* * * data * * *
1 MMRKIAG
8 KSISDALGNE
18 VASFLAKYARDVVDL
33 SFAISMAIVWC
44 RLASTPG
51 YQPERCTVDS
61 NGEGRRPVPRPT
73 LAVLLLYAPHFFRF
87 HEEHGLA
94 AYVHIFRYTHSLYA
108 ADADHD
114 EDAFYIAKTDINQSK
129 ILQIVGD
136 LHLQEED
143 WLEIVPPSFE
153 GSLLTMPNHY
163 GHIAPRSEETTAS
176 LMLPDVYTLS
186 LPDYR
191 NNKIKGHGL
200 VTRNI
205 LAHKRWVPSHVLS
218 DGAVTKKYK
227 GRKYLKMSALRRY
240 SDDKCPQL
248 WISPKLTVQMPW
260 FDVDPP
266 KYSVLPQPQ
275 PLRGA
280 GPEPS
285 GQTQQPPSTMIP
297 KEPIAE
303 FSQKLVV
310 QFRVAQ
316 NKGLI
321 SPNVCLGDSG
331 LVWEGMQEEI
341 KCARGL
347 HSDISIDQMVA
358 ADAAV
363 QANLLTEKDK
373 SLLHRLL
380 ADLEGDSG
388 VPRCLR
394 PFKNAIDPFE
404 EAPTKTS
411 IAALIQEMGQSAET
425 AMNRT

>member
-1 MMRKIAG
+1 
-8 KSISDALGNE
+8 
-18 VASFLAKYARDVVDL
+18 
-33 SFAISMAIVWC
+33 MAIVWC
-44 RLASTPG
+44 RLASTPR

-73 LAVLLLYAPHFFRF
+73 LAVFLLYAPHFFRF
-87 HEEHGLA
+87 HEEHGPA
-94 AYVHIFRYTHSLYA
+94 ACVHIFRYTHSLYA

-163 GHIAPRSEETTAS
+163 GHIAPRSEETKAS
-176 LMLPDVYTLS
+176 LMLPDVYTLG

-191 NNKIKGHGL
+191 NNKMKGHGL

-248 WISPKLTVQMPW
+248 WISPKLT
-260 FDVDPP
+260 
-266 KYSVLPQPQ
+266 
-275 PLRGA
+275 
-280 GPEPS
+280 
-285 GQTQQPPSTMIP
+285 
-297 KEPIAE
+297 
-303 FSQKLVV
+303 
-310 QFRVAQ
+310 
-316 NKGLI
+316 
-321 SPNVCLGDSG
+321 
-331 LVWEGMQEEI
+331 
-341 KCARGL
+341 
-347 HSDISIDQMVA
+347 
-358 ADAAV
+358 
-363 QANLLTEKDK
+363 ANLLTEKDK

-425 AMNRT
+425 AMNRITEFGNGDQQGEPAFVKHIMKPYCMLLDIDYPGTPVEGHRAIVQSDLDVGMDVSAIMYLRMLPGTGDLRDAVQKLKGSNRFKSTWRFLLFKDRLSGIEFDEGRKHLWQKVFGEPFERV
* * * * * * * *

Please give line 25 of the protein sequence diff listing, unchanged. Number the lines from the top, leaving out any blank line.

240 SDDKCPQL